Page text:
Georgia – On December 9, 2010, thousands of Georgia prisoners struck – making it the biggest prisoner protest in the history of the United States. What does this mean? Prisoners across the Georgia penitentiary system collectively refused to cooperate with the system incarcerating them, to leave their cells, to work for free for the government. They organized to exert direct control over their bodies, their lives and their circumstances, something they could only do by acting in concert in the thousands. Since December 9, the initial strike day, thousands have continued their struggle against brutal, punitive, unjust conditions, standing up against extreme violence from the prison guard forces.
Despite its size, the unique thing about this prisoner resistance is that it uses the most powerful weapon in the arsenal of the proletariat: consciously and collectively withholding its labor power across the divisions created by bourgeois ideology and its division of labor. One prisoner put out the following statement:
…Brothers, we have accomplished a major step in our struggle…We must continue what we have started…The only way to achieve our goals is to continue with our peaceful sit-down…I ask each and every one of my Brothers in this struggle to continue the fight. ON MONDAY MORNING, WHEN THE DOORS OPEN, CLOSE THEM. DO NOT GO TO WORK. They cannot do anything to us that they haven’t already done at one time or another. Brothers, DON’T GIVE UP NOW. Make them come to the table. Be strong. DO NOT MAKE MONEY FOR THE STATE THAT THEY IN TURN USE TO KEEP US AS SLAVES….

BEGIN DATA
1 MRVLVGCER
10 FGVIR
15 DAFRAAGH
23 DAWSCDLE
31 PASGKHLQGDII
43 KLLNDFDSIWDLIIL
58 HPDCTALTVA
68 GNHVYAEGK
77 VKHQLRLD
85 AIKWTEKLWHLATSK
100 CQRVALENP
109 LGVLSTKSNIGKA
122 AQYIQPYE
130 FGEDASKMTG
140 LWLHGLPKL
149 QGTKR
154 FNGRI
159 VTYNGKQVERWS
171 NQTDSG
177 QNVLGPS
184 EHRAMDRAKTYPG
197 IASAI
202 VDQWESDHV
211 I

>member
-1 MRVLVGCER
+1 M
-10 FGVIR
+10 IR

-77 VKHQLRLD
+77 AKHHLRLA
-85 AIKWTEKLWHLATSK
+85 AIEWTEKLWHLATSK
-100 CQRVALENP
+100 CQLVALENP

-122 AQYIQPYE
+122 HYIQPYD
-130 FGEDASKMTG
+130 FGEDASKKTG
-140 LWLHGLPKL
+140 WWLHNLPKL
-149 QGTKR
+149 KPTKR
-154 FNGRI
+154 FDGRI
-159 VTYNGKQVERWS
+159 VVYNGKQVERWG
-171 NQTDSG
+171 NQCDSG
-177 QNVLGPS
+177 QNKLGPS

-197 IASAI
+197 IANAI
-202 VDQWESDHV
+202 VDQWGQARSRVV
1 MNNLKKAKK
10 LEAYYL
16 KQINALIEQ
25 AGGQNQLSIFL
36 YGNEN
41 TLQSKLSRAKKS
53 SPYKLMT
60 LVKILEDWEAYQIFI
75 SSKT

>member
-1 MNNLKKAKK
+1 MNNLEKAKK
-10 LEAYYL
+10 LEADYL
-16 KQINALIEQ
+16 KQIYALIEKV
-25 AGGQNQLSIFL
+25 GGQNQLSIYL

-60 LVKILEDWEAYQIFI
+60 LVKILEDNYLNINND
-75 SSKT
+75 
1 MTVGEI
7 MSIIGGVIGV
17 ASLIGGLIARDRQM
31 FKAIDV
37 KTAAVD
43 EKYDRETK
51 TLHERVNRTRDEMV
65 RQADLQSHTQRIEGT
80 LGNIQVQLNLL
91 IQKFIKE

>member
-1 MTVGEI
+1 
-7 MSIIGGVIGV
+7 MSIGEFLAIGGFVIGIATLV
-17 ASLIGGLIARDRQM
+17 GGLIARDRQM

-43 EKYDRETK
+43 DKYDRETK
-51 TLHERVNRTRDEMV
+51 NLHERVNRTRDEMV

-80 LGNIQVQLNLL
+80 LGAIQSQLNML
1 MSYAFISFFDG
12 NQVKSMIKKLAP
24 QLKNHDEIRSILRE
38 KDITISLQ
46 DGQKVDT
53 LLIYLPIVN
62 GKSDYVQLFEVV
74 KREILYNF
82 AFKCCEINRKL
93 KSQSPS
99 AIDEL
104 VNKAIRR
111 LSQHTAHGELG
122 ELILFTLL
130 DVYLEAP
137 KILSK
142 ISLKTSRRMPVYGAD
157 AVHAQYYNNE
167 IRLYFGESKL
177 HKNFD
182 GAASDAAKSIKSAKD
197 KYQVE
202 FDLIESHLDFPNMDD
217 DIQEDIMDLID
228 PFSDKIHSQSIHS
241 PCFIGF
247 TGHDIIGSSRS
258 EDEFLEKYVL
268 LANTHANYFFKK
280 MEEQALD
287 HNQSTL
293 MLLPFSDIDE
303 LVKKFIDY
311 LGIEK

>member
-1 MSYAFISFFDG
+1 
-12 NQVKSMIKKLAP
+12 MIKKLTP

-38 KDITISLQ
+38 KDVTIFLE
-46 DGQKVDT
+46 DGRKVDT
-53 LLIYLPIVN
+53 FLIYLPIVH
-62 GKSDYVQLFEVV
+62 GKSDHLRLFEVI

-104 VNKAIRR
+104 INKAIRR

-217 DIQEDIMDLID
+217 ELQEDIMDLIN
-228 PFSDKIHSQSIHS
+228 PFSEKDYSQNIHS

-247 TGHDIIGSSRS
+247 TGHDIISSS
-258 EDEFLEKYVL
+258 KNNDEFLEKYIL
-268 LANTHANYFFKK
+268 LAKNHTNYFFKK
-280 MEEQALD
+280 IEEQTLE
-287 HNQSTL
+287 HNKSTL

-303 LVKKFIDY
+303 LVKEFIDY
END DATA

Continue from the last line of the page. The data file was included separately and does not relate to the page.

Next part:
Across and against the extreme racial antagonisms which exist throughout all of capitalist society but especially in the USA’s “corrections” system, prisoners of all colors united against a common enemy: the coercive, violent, exploitative force of their captors. Organized through existing networks of prison life, using cell phones purchased from guards (who profit from illicit trade with the prisoners – charging as much as $800 for a cell phone!), the strike has put forward intelligible, clear, justifiable demands – demands that many of us can identify with as exploited workers, but also demands that go beyond working conditions or wages to challenge the logic of incarceration in the US today. The list and more below the fold: